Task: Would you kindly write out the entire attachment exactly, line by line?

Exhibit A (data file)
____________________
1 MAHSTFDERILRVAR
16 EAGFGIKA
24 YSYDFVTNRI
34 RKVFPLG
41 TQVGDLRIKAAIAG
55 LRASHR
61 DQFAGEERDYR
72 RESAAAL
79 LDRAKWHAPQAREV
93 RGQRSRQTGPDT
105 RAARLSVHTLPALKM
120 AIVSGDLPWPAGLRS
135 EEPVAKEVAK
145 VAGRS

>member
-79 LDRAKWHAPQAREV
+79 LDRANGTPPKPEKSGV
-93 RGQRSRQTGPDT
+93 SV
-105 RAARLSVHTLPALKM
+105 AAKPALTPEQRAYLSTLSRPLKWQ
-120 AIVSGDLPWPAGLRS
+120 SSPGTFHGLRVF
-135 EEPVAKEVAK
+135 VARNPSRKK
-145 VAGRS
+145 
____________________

1 MAHSTFDERILRVAR
16 EAGFGIKA
24 YSYDFVTNRI
34 RKVFPLG
41 TQVGDLRIKAAIAG
55 LRASHR
61 DQFAGEERDYR
72 RESAAAL
79 LDRAKWHAPQAREV
93 RGQRSRQTGPDT
105 RAARLSVHTLPALKM
120 AIVSGDLPWPAGLRS
135 EEPVAKEVAK
145 VAGRS

>member
-79 LDRAKWHAPQAREV
+79 LDRANGTPPKPEKSGV
-93 RGQRSRQTGPDT
+93 SV
-105 RAARLSVHTLPALKM
+105 AAKPALTPEQRAYLSTLSRPLKWQ
-120 AIVSGDLPWPAGLRS
+120 SSPGTFHGLRVF
-135 EEPVAKEVAK
+135 VARNPSRKK
-145 VAGRS
+145 